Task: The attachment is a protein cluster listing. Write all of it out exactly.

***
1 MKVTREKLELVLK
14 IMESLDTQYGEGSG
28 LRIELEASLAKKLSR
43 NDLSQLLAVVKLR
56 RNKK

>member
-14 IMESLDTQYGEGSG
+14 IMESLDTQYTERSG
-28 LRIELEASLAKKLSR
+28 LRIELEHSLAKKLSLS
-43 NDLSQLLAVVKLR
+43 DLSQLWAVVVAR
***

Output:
1 MKVTREKLELVLK
14 IMESLDTQYGEGSG
28 LRIELEASLAKKLSR
43 NDLSQLLAVVKLR
56 RNKK

>member
-14 IMESLDTQYGEGSG
+14 IMESLDTQYTERSG
-28 LRIELEASLAKKLSR
+28 LRIELEHSLAKKLSLS
-43 NDLSQLLAVVKLR
+43 DLSQLWAVVVAR